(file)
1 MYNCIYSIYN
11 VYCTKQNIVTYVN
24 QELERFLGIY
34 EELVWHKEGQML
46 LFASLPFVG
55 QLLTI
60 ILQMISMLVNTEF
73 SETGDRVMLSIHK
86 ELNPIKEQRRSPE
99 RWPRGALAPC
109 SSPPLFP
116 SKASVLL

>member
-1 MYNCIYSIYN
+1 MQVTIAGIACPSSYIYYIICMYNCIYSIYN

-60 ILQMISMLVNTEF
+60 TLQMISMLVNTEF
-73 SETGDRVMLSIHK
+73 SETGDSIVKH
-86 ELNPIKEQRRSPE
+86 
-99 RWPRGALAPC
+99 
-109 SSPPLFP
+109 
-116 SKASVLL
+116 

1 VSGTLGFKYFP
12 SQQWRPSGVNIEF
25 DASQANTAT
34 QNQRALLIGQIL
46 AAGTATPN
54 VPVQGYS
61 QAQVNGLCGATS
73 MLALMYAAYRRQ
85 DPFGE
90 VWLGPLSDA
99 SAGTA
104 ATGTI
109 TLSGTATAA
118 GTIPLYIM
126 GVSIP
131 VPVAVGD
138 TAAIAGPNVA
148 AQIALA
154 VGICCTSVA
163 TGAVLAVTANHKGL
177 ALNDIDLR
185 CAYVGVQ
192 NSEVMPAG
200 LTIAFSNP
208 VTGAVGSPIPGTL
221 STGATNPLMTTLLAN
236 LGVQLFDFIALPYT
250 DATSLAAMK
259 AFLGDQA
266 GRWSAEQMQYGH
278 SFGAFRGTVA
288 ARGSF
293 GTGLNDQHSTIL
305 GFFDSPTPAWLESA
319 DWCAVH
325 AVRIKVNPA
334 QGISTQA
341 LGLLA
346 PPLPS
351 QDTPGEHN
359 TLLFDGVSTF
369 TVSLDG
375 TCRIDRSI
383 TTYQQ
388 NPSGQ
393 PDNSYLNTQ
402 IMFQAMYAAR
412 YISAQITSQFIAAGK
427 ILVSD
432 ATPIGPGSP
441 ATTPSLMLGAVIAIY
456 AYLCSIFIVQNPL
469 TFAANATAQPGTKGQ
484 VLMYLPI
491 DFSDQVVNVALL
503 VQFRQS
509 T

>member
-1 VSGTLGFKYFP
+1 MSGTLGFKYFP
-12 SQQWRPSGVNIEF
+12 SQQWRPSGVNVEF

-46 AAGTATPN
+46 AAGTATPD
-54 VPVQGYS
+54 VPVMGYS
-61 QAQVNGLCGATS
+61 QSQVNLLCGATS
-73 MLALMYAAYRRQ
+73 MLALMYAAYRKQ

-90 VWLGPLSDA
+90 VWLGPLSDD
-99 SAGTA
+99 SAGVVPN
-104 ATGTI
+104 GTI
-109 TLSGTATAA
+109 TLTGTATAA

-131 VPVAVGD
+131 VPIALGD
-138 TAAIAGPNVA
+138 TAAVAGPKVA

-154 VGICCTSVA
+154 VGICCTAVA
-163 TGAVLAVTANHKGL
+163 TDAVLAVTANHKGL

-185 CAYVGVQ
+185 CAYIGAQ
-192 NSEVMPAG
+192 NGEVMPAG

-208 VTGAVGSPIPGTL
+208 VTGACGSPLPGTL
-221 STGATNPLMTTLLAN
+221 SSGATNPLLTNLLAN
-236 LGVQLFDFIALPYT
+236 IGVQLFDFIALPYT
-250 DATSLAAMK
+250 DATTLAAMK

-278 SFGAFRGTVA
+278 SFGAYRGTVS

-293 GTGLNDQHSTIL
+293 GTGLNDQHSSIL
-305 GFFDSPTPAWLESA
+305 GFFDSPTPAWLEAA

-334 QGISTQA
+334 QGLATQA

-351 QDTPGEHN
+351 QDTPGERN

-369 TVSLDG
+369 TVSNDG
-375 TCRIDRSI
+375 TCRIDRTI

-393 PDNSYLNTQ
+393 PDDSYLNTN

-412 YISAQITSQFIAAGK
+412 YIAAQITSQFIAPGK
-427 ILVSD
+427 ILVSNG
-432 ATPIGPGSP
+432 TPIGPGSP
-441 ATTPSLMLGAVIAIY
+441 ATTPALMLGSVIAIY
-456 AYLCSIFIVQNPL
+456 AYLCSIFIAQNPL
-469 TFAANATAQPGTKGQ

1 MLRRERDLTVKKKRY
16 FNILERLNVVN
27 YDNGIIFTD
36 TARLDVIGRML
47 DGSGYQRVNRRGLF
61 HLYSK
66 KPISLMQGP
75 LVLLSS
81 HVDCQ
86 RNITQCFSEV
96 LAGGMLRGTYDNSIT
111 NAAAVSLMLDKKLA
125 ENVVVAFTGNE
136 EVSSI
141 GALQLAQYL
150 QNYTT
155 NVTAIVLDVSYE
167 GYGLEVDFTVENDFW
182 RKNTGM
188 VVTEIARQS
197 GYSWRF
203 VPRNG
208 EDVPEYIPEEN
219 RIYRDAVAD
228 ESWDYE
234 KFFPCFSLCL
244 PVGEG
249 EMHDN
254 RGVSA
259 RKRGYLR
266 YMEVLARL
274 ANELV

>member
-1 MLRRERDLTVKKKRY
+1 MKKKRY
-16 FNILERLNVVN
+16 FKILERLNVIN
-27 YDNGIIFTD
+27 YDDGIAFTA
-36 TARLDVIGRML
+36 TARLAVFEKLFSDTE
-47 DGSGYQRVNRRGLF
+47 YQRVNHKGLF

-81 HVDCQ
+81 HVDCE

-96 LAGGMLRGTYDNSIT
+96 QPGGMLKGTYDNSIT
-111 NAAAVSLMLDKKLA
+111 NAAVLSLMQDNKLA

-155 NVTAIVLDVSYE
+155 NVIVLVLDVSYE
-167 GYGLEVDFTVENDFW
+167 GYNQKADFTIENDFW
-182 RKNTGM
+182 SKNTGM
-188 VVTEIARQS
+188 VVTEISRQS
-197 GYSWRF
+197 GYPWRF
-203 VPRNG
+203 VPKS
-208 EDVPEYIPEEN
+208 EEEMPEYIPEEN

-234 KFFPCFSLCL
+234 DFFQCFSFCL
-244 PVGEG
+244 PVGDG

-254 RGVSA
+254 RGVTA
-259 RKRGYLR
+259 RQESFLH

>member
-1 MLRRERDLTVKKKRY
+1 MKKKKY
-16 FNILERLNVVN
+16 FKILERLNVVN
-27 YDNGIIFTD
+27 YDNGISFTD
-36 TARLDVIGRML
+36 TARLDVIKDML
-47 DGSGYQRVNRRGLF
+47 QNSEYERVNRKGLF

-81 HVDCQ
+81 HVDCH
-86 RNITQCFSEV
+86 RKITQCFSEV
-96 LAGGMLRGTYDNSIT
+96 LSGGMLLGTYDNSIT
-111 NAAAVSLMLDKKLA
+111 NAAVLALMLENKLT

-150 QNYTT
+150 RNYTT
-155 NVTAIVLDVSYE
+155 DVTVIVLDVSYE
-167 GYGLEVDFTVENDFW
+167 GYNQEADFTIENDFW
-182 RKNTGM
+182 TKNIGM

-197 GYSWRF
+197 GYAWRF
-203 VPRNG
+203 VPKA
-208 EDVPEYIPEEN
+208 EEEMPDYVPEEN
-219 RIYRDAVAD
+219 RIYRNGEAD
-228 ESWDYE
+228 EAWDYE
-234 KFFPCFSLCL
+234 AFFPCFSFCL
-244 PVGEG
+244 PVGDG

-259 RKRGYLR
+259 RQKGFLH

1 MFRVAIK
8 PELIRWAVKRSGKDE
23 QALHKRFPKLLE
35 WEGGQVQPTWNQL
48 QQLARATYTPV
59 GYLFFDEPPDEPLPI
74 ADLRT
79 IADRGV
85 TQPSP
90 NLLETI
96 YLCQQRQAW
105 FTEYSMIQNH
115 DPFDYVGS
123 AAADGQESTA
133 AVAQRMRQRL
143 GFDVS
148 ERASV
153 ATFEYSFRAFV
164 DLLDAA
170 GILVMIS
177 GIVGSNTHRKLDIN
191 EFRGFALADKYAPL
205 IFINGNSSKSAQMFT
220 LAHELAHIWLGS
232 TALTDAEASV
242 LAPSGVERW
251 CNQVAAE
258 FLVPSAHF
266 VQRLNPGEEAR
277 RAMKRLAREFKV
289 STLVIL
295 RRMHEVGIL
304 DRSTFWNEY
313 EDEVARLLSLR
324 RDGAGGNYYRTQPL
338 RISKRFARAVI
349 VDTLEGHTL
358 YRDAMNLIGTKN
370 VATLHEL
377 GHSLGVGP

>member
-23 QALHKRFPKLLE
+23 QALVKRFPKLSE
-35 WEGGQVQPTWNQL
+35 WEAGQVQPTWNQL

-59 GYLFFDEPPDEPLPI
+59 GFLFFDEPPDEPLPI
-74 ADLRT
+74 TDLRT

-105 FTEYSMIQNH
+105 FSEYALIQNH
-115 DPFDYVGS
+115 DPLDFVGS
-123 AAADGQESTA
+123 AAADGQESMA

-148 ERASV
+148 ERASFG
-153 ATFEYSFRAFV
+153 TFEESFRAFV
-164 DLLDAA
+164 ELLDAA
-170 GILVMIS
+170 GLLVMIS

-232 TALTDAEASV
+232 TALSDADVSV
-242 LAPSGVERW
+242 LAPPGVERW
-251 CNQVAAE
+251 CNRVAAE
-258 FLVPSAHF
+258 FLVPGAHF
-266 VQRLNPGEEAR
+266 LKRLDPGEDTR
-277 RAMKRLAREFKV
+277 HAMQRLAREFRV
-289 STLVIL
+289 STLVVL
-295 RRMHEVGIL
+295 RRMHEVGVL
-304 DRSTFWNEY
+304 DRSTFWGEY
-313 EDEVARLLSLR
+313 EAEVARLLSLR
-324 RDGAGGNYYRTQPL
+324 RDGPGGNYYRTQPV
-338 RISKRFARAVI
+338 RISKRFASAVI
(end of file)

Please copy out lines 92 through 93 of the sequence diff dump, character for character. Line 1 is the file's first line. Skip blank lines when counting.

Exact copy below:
-54 VPVQGYS
+54 VPVMGYS